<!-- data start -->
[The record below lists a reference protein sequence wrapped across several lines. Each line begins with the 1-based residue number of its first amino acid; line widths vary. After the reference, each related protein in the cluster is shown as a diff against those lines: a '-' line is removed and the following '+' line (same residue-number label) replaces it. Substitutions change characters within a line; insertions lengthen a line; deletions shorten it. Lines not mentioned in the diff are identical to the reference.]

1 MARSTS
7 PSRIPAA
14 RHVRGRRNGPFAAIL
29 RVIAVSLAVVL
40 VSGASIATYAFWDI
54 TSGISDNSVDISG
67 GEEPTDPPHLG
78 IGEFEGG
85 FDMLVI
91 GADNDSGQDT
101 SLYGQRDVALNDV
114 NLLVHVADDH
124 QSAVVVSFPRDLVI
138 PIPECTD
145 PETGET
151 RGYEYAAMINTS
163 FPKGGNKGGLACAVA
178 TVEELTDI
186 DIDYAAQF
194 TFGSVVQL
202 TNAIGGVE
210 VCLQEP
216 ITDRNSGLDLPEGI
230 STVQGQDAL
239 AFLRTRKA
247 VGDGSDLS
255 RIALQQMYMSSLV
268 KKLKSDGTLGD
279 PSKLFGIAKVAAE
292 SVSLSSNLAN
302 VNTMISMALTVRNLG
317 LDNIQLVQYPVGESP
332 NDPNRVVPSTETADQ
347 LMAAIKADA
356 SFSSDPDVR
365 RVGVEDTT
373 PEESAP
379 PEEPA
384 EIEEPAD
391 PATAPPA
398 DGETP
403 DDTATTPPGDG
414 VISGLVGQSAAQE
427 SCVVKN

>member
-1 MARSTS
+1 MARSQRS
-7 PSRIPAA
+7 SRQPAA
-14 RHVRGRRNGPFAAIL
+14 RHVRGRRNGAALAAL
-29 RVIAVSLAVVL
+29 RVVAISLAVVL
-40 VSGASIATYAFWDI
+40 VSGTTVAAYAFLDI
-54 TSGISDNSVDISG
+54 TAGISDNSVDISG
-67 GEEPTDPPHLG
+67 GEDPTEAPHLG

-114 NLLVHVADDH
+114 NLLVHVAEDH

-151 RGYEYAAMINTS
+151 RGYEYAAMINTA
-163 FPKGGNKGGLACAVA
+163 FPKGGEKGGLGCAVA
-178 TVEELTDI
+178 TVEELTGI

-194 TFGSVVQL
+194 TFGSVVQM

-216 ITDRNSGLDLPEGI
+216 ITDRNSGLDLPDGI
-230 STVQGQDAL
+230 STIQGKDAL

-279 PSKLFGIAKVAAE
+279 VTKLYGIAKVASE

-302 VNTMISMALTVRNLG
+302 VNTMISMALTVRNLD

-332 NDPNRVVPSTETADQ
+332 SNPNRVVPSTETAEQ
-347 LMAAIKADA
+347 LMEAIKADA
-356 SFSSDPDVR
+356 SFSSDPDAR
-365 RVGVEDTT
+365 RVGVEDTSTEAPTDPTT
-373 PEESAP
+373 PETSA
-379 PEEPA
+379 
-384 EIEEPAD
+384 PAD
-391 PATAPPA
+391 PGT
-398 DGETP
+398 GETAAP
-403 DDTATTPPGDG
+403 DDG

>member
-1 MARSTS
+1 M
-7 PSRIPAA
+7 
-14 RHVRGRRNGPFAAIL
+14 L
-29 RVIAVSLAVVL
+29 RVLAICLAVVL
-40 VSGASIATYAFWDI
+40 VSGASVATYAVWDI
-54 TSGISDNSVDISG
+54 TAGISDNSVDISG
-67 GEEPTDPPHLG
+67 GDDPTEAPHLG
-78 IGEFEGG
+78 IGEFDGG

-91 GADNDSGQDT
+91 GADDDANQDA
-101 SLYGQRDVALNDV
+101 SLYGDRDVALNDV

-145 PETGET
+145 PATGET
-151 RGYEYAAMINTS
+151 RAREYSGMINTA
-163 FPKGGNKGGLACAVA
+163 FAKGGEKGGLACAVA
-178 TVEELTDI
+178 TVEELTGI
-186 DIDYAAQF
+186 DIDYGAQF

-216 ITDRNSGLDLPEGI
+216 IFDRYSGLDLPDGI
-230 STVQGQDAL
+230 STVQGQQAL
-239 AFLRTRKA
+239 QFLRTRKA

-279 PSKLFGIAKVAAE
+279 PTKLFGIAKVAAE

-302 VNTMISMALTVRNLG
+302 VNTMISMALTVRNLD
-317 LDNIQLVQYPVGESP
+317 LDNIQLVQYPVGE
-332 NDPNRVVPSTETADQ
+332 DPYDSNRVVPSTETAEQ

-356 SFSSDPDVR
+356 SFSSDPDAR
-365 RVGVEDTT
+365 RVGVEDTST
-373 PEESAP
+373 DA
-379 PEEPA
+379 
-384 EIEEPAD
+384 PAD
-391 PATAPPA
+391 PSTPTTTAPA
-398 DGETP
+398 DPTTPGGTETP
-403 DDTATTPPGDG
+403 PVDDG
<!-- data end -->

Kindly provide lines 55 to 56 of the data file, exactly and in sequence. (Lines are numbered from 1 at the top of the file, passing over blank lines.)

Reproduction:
-40 VSGASIATYAFWDI
+40 VSGTTVAAYAFLDI